Mr. Reeve did not recover as I did. He never walked again. Yet, he lived the remaining years of his life as a remarkable advocate for spinal research, raising millions of dollars and awareness for the cause.
Does his family wish his accident had never happened? Of course. But I know there are thousands of spinal injury patients who are grateful for his efforts; for his decision to wake up each day and see the blessings of a situation he could not change.
But that is only part of my education in perspective.
I had the great privilege of meeting Christopher Reeve a few years after his accident.
He asked me about my injury; I asked him about his. Our descriptions were remarkably similar: he shattered two cervical vertebrae and I shattered three thoracic vertebrae. In fact, except for the location of our injuries, they were identical.
I will never forget our conversation; and what Mr. Reeve said next changed my life. Knowing that we shared a similar injury and a different fate, he looked at me and said, “Ah. You’re one of the lucky ones.”
And I knew at that moment that I was. Six surgeries, collapsed lungs, heart failure, ongoing nerve damage, spending months in the hospital when I should have been with my friends at Notre Dame. There were many negatives on which to focus. But I knew at that moment, that I was lucky. That I was blessed.
That is perspective. And it is with that perspective that I choose to live my life.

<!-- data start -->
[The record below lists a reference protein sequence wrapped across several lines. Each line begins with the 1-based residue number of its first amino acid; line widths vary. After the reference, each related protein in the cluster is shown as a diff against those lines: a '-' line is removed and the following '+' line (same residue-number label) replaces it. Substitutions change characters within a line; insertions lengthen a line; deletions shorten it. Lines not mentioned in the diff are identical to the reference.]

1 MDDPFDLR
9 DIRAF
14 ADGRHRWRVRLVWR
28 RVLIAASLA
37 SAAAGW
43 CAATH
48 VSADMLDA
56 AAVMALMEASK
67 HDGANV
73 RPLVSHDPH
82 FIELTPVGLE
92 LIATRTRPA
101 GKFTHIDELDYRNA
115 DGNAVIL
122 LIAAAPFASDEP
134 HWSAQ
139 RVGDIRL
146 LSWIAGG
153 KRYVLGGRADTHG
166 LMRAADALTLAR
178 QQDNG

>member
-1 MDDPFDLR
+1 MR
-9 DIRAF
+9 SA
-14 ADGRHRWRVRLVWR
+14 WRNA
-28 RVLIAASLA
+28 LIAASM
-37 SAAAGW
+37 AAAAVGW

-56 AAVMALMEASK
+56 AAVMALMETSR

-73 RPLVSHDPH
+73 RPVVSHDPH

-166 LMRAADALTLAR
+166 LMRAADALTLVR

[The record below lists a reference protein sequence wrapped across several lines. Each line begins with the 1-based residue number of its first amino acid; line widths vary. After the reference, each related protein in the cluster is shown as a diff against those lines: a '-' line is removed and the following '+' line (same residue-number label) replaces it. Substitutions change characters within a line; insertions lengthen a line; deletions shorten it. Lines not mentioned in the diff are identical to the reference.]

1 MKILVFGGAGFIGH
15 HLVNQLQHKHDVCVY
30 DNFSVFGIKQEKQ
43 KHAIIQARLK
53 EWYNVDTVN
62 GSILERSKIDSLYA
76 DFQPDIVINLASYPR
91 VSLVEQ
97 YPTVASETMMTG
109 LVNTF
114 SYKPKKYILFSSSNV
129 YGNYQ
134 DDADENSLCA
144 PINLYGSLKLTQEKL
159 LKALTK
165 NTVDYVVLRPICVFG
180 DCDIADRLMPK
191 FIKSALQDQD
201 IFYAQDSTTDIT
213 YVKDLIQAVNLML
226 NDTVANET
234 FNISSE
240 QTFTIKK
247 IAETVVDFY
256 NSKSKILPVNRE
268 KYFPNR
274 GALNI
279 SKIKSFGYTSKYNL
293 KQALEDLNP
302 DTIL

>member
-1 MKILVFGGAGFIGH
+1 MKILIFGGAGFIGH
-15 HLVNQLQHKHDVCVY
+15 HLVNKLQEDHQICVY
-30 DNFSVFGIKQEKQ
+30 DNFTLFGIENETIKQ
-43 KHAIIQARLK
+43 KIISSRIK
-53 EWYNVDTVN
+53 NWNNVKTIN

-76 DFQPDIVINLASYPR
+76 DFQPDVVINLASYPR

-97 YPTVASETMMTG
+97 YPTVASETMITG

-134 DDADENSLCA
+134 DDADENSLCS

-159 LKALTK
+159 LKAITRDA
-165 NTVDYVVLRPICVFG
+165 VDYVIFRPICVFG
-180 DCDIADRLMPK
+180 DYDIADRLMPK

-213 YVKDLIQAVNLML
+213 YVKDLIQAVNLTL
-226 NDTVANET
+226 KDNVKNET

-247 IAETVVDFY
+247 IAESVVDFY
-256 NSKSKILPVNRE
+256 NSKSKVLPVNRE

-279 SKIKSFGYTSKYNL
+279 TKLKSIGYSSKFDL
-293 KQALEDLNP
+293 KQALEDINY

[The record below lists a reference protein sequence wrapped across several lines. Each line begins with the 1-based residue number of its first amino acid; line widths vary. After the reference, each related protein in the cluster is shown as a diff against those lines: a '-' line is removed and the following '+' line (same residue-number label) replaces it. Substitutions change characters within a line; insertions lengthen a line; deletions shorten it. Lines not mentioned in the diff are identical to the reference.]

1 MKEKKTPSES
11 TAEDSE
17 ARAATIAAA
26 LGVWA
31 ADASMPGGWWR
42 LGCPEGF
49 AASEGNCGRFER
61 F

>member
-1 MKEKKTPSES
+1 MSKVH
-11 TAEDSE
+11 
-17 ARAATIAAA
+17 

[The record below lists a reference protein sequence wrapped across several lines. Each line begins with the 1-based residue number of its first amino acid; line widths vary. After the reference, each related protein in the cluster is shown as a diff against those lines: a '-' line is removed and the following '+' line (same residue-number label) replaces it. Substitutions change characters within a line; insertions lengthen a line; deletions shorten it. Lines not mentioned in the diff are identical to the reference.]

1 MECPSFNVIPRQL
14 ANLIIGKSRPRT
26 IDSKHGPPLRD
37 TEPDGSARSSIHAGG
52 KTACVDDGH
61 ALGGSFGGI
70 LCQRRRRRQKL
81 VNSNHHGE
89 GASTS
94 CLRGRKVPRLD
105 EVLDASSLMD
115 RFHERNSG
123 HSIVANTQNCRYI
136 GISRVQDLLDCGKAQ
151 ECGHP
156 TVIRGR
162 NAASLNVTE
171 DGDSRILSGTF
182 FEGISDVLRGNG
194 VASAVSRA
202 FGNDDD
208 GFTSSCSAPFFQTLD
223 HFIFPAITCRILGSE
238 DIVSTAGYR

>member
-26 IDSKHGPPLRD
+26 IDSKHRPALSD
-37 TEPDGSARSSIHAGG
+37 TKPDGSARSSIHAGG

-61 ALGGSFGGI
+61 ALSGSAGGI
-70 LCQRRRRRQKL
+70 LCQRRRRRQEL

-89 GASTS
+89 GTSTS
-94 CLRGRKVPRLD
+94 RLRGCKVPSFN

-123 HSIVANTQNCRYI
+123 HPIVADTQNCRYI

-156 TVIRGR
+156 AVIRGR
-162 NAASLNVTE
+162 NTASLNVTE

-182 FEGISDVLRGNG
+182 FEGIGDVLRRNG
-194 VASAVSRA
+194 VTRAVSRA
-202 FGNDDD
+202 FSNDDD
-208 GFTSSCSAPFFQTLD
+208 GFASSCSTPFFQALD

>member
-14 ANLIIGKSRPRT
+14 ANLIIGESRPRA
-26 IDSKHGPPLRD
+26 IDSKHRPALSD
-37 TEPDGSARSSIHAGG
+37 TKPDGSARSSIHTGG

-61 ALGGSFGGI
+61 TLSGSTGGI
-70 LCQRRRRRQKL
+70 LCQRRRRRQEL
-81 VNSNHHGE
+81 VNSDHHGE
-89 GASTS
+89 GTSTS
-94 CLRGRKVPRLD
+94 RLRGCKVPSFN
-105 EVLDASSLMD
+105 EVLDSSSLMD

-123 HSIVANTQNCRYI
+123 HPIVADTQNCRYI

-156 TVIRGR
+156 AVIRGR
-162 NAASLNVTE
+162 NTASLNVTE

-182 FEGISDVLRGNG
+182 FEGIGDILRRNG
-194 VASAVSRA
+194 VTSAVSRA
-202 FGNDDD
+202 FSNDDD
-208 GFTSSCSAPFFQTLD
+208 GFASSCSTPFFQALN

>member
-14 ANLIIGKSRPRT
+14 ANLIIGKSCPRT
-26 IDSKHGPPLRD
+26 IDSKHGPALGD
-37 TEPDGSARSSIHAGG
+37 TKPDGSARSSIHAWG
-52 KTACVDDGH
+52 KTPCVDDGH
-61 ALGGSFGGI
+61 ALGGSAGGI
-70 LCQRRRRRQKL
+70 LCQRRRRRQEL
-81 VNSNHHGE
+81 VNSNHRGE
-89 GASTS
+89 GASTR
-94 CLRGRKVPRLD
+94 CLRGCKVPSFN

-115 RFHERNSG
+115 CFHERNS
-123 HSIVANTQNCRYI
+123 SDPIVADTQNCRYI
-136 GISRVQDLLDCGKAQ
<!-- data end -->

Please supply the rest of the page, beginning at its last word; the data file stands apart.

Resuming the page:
And just to note, to make sure I had the exact details of his injury correct, I Googled “Christopher Reeve spinal injury”; thankfully, unlike your graduation speaker, he does have a Wikipedia page.
There are three things that have sustained me, that have carried me through my challenges and have rejoiced with me. My faith, my family and my friendships. While academically, three “Fs” wouldn’t be celebrated; in life, they are to be embraced. Faith, Family and Friendship.
Notre Dame is a community of faith. You have lived it for four years. You will be sustained by it for the rest of your lives.
The Notre Dame family or the spirit of Notre Dame, whatever you want to call it, is the community of faith that unites us far beyond our days as students. Just as the words “I understand” are powerful when spoken truthfully, so too are the words “I will pray for you.”
The power of prayer is just that: powerful. It is why we flock to the Grotto and why on any given day, particularly during exam week, light from hundreds of candles burn for our prayers. Because we believe in that power.
About five years ago, I met a woman who had just moved to our town and was a new parent at my children’s school. I was wearing a Notre Dame Swimming shirt, because as an alum, you spend even more money at the bookstore.
But she noticed my shirt and asked me, “Did you go to Notre Dame?”
I said, I did.
She asked, “Were you on the swim team?”
I said, I was.
She said, “Were you in the bus accident?”
At this point I just nodded yes to her, and she asked me, “What ever happened to that girl who was paralyzed?”
And I quietly responded, “That was me.”